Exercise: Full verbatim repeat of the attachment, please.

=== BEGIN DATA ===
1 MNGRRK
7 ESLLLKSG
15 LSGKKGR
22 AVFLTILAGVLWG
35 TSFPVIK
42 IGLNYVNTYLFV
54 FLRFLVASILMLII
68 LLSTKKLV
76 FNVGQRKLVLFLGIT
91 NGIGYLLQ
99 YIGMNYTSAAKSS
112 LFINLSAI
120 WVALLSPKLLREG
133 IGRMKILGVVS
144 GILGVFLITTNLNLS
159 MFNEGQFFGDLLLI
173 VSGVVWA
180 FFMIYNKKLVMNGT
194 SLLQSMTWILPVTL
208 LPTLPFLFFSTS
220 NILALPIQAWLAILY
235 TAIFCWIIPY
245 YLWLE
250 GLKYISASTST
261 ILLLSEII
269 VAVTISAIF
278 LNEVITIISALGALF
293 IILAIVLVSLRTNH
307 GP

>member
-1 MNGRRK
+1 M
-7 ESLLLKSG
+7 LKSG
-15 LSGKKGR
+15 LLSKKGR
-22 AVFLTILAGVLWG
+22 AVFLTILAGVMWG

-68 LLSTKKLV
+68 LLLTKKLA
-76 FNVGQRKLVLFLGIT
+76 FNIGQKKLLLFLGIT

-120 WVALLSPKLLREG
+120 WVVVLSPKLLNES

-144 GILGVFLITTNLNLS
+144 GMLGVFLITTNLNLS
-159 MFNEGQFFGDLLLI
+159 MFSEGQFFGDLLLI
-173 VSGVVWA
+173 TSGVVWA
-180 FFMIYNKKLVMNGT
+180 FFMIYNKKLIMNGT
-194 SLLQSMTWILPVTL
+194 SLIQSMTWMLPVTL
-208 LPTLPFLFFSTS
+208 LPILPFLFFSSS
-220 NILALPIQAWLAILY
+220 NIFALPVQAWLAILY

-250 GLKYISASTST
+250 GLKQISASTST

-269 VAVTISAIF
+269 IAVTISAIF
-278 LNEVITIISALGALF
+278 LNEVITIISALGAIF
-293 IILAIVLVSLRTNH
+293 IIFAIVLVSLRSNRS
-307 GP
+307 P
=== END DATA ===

1 MNGRRK
7 ESLLLKSG
15 LSGKKGR
22 AVFLTILAGVLWG
35 TSFPVIK
42 IGLNYVNTYLFV
54 FLRFLVASILMLII
68 LLSTKKLV
76 FNVGQRKLVLFLGIT
91 NGIGYLLQ
99 YIGMNYTSAAKSS
112 LFINLSAI
120 WVALLSPKLLREG
133 IGRMKILGVVS
144 GILGVFLITTNLNLS
159 MFNEGQFFGDLLLI
173 VSGVVWA
180 FFMIYNKKLVMNGT
194 SLLQSMTWILPVTL
208 LPTLPFLFFSTS
220 NILALPIQAWLAILY
235 TAIFCWIIPY
245 YLWLE
250 GLKYISASTST
261 ILLLSEII
269 VAVTISAIF
278 LNEVITIISALGALF
293 IILAIVLVSLRTNH
307 GP

>member
-1 MNGRRK
+1 M
-7 ESLLLKSG
+7 LKSG
-15 LSGKKGR
+15 LLSKKGR
-22 AVFLTILAGVLWG
+22 AVFLTILAGVMWG

-68 LLSTKKLV
+68 LLLTKKLA
-76 FNVGQRKLVLFLGIT
+76 FNIGQKKLLLFLGIT

-120 WVALLSPKLLREG
+120 WVVVLSPKLLNES

-144 GILGVFLITTNLNLS
+144 GMLGVFLITTNLNLS
-159 MFNEGQFFGDLLLI
+159 MFSEGQFFGDLLLI
-173 VSGVVWA
+173 TSGVVWA
-180 FFMIYNKKLVMNGT
+180 FFMIYNKKLIMNGT
-194 SLLQSMTWILPVTL
+194 SLIQSMTWMLPVTL
-208 LPTLPFLFFSTS
+208 LPILPFLFFSSS
-220 NILALPIQAWLAILY
+220 NIFALPVQAWLAILY

-250 GLKYISASTST
+250 GLKQISASTST

-269 VAVTISAIF
+269 IAVTISAIF
-278 LNEVITIISALGALF
+278 LNEVITIISALGAIF
-293 IILAIVLVSLRTNH
+293 IIFAIVLVSLRSNRS
-307 GP
+307 P